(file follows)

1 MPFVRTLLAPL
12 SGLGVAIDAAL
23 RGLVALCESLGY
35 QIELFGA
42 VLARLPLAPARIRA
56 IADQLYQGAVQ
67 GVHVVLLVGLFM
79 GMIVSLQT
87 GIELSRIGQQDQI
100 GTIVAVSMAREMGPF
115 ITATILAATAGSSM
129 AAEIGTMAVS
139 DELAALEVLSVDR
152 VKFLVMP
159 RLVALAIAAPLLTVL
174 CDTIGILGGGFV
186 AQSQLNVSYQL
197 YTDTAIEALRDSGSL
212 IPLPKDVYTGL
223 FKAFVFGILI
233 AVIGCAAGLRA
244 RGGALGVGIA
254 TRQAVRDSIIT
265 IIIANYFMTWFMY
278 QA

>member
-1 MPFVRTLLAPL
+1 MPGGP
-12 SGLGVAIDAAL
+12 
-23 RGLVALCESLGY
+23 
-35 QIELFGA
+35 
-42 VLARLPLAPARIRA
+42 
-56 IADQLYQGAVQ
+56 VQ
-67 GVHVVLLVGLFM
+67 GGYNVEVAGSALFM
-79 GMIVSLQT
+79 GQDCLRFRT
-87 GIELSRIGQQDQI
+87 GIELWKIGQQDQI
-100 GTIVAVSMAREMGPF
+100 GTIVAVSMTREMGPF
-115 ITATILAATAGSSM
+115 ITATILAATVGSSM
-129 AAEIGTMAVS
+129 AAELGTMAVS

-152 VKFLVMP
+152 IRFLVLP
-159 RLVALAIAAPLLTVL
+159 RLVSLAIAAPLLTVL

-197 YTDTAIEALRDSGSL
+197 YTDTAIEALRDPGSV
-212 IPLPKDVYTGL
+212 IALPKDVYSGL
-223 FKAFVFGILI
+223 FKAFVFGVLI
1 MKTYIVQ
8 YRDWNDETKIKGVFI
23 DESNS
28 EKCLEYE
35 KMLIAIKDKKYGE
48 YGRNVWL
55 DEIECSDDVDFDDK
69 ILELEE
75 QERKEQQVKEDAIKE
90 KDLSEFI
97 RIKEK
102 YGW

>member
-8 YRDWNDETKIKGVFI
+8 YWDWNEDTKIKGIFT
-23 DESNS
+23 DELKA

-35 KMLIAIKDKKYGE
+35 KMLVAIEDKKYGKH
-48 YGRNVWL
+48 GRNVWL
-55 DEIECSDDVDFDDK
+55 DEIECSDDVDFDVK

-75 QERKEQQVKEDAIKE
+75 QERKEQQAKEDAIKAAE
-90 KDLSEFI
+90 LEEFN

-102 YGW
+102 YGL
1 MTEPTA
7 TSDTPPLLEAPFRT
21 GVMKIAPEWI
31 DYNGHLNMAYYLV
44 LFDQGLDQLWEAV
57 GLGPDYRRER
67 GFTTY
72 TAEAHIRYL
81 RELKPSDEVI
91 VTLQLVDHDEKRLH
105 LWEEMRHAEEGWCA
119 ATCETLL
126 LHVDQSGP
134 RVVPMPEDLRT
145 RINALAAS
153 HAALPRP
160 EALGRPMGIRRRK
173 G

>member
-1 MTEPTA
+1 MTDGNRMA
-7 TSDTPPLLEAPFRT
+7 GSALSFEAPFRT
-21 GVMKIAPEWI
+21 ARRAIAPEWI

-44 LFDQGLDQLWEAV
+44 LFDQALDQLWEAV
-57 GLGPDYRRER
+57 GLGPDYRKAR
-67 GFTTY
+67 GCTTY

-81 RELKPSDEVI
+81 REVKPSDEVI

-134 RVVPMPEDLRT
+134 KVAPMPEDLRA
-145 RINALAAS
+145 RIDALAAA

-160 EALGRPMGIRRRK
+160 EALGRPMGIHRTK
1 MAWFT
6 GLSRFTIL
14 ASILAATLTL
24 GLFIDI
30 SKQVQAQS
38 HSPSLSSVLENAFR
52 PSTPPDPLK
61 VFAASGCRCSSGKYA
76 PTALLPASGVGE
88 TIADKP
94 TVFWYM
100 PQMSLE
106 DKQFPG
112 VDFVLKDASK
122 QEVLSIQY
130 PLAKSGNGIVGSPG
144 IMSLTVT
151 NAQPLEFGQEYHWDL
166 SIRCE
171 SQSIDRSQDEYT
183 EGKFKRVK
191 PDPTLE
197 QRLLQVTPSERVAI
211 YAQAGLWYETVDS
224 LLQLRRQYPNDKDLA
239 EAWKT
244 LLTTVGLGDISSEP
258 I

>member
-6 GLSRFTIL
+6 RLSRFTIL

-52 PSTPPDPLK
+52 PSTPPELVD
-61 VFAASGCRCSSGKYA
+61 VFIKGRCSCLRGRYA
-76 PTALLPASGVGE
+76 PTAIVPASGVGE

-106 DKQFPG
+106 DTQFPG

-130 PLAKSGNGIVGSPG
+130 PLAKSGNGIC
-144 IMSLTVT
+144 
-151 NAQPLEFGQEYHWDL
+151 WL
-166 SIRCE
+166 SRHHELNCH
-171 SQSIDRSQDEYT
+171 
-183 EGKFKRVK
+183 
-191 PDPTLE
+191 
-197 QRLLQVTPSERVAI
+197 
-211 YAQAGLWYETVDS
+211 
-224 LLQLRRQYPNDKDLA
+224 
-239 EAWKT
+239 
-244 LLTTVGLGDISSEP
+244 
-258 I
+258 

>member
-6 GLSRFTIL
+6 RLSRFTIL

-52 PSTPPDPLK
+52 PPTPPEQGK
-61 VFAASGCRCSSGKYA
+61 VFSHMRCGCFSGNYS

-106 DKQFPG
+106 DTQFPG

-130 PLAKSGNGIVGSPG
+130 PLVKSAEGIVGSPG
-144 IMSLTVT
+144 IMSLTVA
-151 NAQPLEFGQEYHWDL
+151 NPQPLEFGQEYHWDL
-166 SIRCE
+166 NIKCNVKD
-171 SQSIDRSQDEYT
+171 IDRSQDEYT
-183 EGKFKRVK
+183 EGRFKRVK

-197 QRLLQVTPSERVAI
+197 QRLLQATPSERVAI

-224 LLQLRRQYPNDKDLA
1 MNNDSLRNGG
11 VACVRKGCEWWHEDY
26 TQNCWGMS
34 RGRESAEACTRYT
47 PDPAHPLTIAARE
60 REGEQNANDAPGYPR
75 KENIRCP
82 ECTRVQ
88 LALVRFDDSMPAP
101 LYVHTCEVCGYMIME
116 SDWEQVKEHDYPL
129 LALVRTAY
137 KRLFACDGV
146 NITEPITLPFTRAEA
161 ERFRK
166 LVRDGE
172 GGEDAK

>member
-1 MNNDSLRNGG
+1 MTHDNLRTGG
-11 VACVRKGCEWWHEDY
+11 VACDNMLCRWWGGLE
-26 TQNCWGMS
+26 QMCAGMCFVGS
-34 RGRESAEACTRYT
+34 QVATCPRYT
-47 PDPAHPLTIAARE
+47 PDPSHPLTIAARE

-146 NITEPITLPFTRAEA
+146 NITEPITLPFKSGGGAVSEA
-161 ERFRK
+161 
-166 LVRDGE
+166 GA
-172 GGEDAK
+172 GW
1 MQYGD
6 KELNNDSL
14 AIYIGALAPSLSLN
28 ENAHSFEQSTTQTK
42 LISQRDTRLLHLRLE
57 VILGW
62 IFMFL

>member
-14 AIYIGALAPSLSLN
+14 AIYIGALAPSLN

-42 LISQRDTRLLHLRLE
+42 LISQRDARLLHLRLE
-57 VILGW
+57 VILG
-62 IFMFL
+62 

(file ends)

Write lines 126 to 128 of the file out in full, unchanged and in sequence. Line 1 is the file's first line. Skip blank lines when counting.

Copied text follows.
+145 RIDALAAA

-160 EALGRPMGIRRRK
+160 EALGRPMGIHRTK